Well Downey was cut in price by 300k or so…as was 930 clayton… These didn’t fly. anyway back to topic…..
    this house here is on a good street. the yard is small, upsloping and shadowed prematurely in the afternoon, as are just about all lots on woodland and willard. It’s a small house on an ok lot on a good street that someone likely bought to add some size to. Look at the opportunity for vertical expansion. Build at $400 /ft sell for $700-800,and you’ve probabaly added some value.

  50. Posted by anonn

    Yeah, fly they didn’t. Prices slashed. Agreed. Look at the timing once they found their niche, tho. They went speedily, then. The thing was that neither Downey nor Clayton were flawless and they were priced like they were flawless, initially. (If Downey had a bigger lot it could have gone for 300K higher IMO.)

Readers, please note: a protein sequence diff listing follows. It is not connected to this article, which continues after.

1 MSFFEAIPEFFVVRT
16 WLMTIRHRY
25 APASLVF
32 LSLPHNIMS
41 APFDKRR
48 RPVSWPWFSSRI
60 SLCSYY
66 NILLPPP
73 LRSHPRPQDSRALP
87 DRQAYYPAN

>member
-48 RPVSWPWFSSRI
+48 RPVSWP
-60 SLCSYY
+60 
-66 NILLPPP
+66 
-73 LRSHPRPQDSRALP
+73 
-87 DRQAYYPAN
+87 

51. Posted by A.T.

    I see (redfin) 103 homes listed at $2M+. Avg DOM is 86 (presumably that is “MLS DOM” i.e. real number is higher). 1/4 of them have had at least one reduction. I only see 9 sales at that level in the last month. Did not check them all, but it looks like most were below asking.
    This is undoubtedly the weakest market segment (really, anything over $1M). I’ve seen a lot of $2M+ places pulled with no sale over the last few months. I’m curious as to that total count (not public as far as I can tell). In other words, a lot of actual and pent up supply and very little pent up demand. The wobbly stock market and continuing economic fragility are going to keep this a buyers’ market for quite a long time.